Lateral Spreading Mechanics of Column-Supported Embankments
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Column-supported embankments (CSE) enable accelerated construction on soft soils, high performance, and protection of adjacent facilities. The foundation columns transfer embankment and service loading to a competent stratum at depth such that loading on the soft soil can be reduced. This has the beneficial effects of reducing settlement and lateral displacement, and improving stability. Selection of column type depends on the design load, cost, constructability, etc., although unreinforced concrete columns are commonly used. A load transfer platform (LTP) is often included at the embankment base. This is a layer of coarse-grained fill that may include one or more layers of geosynthetic reinforcement. The LTP improves vertical load transfer to columns by mobilizing the shear strength of the LTP fill and the membrane effect of the geosynthetic. The geosynthetic reinforcement also responds in tension to lateral spreading. Herein, lateral spreading is defined as the lateral displacements occurring in response to lateral earth pressures in the embankment and foundation. Excessive lateral spreading can lead to bending failure of the concrete columns, tensile failure of the geosynthetic reinforcement, and instability of the system. Design procedures recommend inclusion of geosynthetic reinforcement to mitigate lateral spreading, with assumptions for the lateral thrust distribution, failure mode, and calculation of geosynthetic tensile capacity. The necessity and sufficiency of these assumptions have not been fully validated. In addition, unreinforced concrete columns have low tensile strength and can fail in bending, but recommendations for calculating column bending moments are not available. This research examines the limitations in CSE lateral spreading design with the goal of advancing fundamental understanding of lateral spreading mechanics. The research was performed using three-dimensional finite difference analyses. Limiting conditions for lateral spreading analysis were identified using case history records, and an undrained-dissipated approach was validated for the numerical analysis of limiting conditions (i.e., undrained end-of-construction and long-term excess pore pressure dissipated). The numerical model was calibrated using a well-documented case history. Additional analyses of the case history were performed to examine the lateral earth pressures in the foundation, column bending moments, and geosynthetic contribution to resisting lateral spreading. A parametric study was conducted to examine the lateral thrust distribution in 128 CSE scenarios. A refined substructure model was adopted for analyzing peak geosynthetic tensions and strains. Lastly, failure analyses were performed to examine the effect of different CSE design parameters on embankment failure height, failure mode, and deformations. The research produced qualitative and quantitative information about the following: (1) the percent thrust resistance provided by the geosynthetic as a function of its stiffness; (2) the geosynthetic contribution to ultimate and serviceability limit states; (3) the change in lateral thrust distribution throughout the embankment system before and after dissipation of excess pore water pressures; (4) the column-soil interactions involved in embankment failure; and (5) identification of two failure modes in the undrained condition. Design guidance based on these findings is provided.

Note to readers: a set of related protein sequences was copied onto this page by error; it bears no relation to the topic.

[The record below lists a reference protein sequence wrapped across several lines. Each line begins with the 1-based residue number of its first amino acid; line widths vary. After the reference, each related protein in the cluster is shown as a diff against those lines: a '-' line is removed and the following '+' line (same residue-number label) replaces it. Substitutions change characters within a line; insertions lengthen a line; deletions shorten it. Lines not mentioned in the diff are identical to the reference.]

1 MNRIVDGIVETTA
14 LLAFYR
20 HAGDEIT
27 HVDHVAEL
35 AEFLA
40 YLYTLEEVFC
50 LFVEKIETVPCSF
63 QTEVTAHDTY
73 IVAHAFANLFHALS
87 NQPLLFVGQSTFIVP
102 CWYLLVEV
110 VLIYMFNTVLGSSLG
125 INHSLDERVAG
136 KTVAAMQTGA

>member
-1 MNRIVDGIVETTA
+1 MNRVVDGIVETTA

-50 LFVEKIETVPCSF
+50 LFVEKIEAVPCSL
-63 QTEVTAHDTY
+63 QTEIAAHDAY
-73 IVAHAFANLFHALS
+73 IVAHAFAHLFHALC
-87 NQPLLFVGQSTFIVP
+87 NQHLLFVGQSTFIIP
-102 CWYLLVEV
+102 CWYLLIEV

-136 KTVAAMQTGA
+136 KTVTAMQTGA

General Audience Abstract
Column-supported embankments (CSEs) have been designated by the Federal Highway Administration as a critical technology for new highway alignment projects and widening of existing highways. CSEs enable accelerated construction and high performance in weak soils, which are factors critical to project success. In a CSE, columns are installed in the weak soil, followed by rapid construction of the soil embankment that provides the necessary elevation and foundation for the roadway. The columns transfer most of the embankment and traffic loading to a competent soil stratum at depth. Concrete without steel reinforcement is commonly used to construct the columns, although material selection depends on cost, constructability, expected load, etc. Layers of geosynthetic reinforcement can also be included at the embankment base. The geosynthetics help to transfer loads to the columns and resist excessive movement that could lead to instability. The entire embankment system should be designed for safety and economy. This research was motivated by uncertainties in design to mitigate lateral spreading. Lateral spreading refers to lateral displacements occurring in response to lateral earth pressures in the embankment and foundation. Excessive lateral spreading can lead to failure of the columns, geosynthetic reinforcement, and the entire embankment system. This research aims to advance fundamental understanding of lateral spreading in CSEs and to re-evaluate current design assumptions. Corresponding design guidance is provided.
- Doctoral Dissertations